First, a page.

• Composition: Some diseases change the molecules in the urine. Diabetes (a common disease in cats) forces excess glucose from the blood into the urine, which creates an ideal sugary environment for bacteria to prosper.
  • Flow velocity: Healthy pee that flows quickly and strongly through the urethra keeps most of the bacteria sitting on the genitals from traveling up the urethra. However, if urine dribbles out slowly or is not completely voided, bacteria can creep up the urethra. Many cats, especially older cats, that are incontinent or who do not urinate as powerfully as they used to are predisposed to UTIs.
  • Structural Compromise: Likewise, changes to the structure of the tube-like urethra can allow a breach of the system, like sphincters do not close tightly, or the urethra is deformed, has a polyp, is overly stretched out, or even if it is too short. Cats that have had lower urinary tract problems before are predisposed to having them again because even tiny scars along the urethra breach the barrier. Even structures that are outside the urethra can impact its effectiveness. The prostate, for example, can get enlarged and press on the urethra, thus deforming its seal.
  • Immune Suppression: Generalized immune suppression can also inhibit the urinary system’s ability to prevent UTIs. When the immune system is suppressed, antibodies and white blood cells decrease, and bacteria are not killed off as quickly. This commonly happens with chemotherapy or FeLV; both decrease the efficiency of the immune system and predispose cats to UTIs.
  • Medication: Certain medications also can change the consistency of urine and predispose a cat to a UTI. Corticosteroids are commonly given to cats and have a side-effect that increases dilute urine production and, consequently, UTIs.
  • Incontinence: Incontinence deserves another mention not only because it is so prevalent and problematic but because it can be both the cause and the effect. If a cat is incontinent, the dribbling urine creates a perfect pathway for bacteria to travel up. But also, if a cat has a UTI, the walls of the tract become inflamed, and the sphincters do not close properly, dribbling urine.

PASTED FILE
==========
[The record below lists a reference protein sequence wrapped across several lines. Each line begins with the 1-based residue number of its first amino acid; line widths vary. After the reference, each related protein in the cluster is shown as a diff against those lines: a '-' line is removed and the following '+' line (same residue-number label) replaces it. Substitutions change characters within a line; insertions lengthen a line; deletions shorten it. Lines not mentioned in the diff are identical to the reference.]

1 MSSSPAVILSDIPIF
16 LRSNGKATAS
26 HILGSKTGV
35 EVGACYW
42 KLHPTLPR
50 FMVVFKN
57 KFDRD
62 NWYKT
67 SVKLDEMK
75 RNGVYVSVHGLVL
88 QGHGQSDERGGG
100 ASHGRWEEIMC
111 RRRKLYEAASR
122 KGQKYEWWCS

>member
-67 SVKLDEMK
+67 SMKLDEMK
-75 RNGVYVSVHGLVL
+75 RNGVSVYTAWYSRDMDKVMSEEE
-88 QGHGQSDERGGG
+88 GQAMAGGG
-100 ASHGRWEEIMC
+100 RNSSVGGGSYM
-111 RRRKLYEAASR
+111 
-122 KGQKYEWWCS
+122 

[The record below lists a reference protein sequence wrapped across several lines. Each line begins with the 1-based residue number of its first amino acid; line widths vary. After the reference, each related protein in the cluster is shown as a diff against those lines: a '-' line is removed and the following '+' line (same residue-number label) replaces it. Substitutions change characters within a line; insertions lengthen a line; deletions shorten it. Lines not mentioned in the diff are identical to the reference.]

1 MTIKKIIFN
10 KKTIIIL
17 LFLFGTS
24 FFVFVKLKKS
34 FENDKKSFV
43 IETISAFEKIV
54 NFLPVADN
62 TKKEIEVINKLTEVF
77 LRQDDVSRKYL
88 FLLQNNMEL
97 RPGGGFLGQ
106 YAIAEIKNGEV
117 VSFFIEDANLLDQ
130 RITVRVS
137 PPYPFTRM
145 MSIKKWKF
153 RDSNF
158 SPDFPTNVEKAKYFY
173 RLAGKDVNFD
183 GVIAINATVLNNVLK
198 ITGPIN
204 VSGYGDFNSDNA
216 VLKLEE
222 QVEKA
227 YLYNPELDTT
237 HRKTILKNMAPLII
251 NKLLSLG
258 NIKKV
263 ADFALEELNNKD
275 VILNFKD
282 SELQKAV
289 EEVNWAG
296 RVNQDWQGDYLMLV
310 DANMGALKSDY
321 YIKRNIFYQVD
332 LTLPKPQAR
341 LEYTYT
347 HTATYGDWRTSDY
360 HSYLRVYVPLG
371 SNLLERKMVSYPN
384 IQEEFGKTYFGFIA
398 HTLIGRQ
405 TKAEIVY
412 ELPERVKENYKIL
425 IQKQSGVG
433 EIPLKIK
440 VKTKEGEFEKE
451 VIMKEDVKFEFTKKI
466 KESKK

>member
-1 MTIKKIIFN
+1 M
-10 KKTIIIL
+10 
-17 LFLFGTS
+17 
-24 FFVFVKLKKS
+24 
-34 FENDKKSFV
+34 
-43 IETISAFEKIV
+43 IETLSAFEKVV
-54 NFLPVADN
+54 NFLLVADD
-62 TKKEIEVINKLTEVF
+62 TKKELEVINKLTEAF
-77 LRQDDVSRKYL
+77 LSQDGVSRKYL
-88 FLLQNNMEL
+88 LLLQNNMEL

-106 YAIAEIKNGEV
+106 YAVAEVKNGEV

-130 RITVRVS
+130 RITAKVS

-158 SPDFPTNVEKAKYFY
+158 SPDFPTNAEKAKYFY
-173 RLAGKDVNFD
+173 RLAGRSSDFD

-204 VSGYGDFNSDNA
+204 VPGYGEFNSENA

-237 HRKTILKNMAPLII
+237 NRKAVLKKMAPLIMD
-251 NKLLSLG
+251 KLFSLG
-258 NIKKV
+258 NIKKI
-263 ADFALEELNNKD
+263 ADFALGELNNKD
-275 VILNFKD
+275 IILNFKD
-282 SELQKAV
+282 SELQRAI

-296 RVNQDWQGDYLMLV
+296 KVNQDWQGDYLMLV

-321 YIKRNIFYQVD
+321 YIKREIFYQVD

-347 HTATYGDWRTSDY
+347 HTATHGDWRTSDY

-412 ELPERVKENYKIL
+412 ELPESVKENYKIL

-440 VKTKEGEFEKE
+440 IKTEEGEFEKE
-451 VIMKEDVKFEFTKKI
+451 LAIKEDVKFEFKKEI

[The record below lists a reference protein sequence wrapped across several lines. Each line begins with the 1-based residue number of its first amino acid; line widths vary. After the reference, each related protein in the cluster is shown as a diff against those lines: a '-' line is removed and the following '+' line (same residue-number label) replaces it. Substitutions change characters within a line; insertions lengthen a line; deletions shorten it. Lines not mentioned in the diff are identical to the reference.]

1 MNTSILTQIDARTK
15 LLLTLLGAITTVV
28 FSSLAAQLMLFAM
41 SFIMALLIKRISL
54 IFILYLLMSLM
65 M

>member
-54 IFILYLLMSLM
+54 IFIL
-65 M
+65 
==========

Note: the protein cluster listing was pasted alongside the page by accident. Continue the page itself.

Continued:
Therefore, incontinence can both cause a UTI and be caused by a UTI. Sometimes it can be difficult to puzzle out which one came first.

cat examined by Vets
Image Credit: Kzenon, Shutterstock


The Problematic Indoor Cat

Indoor cats are prone to UTIs. The reasons for this are complex and multi-faceted. But inactivity, decreased water consumption, decreased urination frequency, and chronic stress all play a role.

In fact, there is a whole lower urinary tract syndrome, which probably deserves its own article, that predisposes cats to UTIs. The syndrome is called Feline Lower Urinary Tract Disease (FLUTD), and cats can end up not being able to pee at all. This is an urgent emergency!

A good strong pee flow, with lots of urine flushing out the system, acts as its own defense against UTIs. There are several things that we can do to help encourage cats to keep their urinary system moving along. The main goal is to encourage cats to drink water and, as a result, to urinate more frequently and not to hold their pee for long periods of time.

<strong>To Increase Water Consumption:</strong>
cat drinking water from fountain
Image Credit: Daria Kulkova, Shutterstock
<strong>To Encourage Urination</strong><strong>:</strong>
  • Make sure litter trays are clean & comfortable
  • Increase the number of litter trays
  • Offer different types, or their favorite type, of litter
  • Ensure pets are not bullying each other over the litter tray

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The urinary system has many methods of fighting off infection, but if bacteria manage to break through its barriers, an infection can quickly spread along the tract. UTIs are common in cats and can be caused by numerous predisposing factors.

Carefully monitoring your cat’s normal urination patterns and bringing your cat to the vet when something changes is the best way of both preventing UTIs and catching them early.

Featured Image Credit: nanniezwawa, Shutterstock